With his workers carrying strong postelection emotions into the workplace, Medtronic CEO Omar Ishrak took to e-mail twice this week to assure his nearly 90,000 employees that the medical-device maker will continue to promote inclusion and diversity in all of its operations.

“We are clearly sensitive to those who may have been the focus of the unkind words and actions recorded over these past days,” said Tuesday’s e-mail, signed by Ishrak and the heads of Medtronic’s employee-inclusion groups. “ ... Let us reassure everyone that Medtronic holds its inclusion and diversity principles as an irrevocable priority.”

The note, which went to members of Medtronic’s many diversity groups, said some company employees had recently reported feeling a sense of insecurity or unwelcomeness, and were harboring fears of violence, harassment or retaliation. A second e-mail to all Medtronic U.S. employees focused on potential business impacts in areas like tax and fiscal policy, workplace and environmental regulation, and global trade.

A wave of corporate CEOs sent out messages reaffirming commitments to diversity after Republican Donald Trump’s surprise win in the Nov. 8 presidential election, including messages from chief executives at Apple, Johnson & Johnson, Microsoft, and eBay.

Boston Scientific CEO Mike Mahoney, whose med-tech workforce includes thousands of Minnesotans, sent out a similar note.

“Whether pleased or disappointed by the election outcome, we all need time to process the results and move forward. This is a time to listen to each other and to be respectful of different perspectives,” Mahoney wrote in an e-mail this week to Boston Scientific’s 25,000 employees worldwide. “We remain committed to our core Boston Scientific values and to ensuring that our culture is one where all employees feel included.”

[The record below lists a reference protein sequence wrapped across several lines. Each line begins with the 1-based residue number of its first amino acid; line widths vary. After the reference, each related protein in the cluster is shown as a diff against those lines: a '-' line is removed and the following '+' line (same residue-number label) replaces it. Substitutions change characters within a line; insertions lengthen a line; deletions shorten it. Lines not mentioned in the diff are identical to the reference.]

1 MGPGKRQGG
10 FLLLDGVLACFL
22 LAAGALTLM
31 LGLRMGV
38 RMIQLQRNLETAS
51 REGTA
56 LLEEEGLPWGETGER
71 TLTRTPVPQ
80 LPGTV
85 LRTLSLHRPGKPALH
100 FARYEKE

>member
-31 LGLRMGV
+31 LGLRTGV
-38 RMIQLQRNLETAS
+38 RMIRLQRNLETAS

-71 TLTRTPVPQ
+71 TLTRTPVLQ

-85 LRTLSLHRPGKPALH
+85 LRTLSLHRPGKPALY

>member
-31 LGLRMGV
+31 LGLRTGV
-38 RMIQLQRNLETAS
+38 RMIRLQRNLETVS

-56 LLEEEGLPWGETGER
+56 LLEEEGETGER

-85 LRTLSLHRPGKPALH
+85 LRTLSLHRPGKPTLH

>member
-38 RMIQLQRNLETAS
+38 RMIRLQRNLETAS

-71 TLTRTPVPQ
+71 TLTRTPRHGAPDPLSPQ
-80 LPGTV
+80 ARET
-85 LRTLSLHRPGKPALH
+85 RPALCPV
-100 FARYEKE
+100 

Elizabeth Campbell, assistant professor of work and organizations at the Carlson School of Management in Minneapolis, said the executives are trying to address the ambiguity and uncertainty that arises following power shifts at the national level.

“What these leaders are doing is helping to clarify that no matter what’s happening or what uncertainty there is at the national level, this is what we believe in,” she said. “This is what is congruent with our values, whether they are consistent or inconsistent with what we are seeing at the national level.”

Trump’s divisive comments about women, religious and ethnic minorities and undocumented immigrants were widely viewed as demeaning by members of those groups. Trump, who won the electoral college vote, takes office Jan. 20.

His victory left corporate executives to decide whether to respond to concerns in some circles that voters validated Trump’s divisive comments and ideas on Election Day.

PepsiCo CEO Indra Nooyi said in a postelection interview that the coarse attitudes toward women embodied in recent sports and political stories “is going to be a lethal force that’s going to take over society” if people don’t “nip this in the bud,” according to the Washington Post. Her comments quickly generated calls for a boycott of Pepsi among Trump supporters on social media.

At Medtronic, inclusion and diversity are prominent topics.

The massive med-tech and surgical supply company — which was founded in Minnesota and moved its legal headquarters to Ireland last year — has a corporate mission statement plank known as “Tenet 5” that says the company is committed to recognizing its employees’ “personal worth” by providing an environment that is secure and allows them to gain satisfaction from their work.

“Our commitment to fostering an inclusive working environment and increasingly diverse workforce is good for business and aligns with our values,” Medtronic said in its 2016 “integrated performance report,” published Wednesday. “We are committed to equal employment opportunity and to growing our representation of women and ethnically diverse employees at all levels and in all locations.”

During the fiscal year that ended last April, the report says 33 percent of Medtronic’s U.S. employees were members of racial or ethnic minority groups. Women made up 49 percent of the company’s workforce, and 33 percent of its management and executive ranks. The company hired 16,000 people during the fiscal year, 45 percent of whom were female.

Medtronic maintains a dozen different employee groups to support the needs of its diverse workforce, including groups for Muslims, Christians, women, blacks, members of Latin American and Asian cultures, LGBT employees and veterans.

Under Ishrak, Medtronic has reinvigorated how the company monitors progress toward inclusion and diversity, the performance report says.

“We will continue to increase our full engagement of a diverse workforce in Medtronic and will encourage our employees to uphold these same principles in the communities where they live,” Ishrak’s Tuesday e-mail said.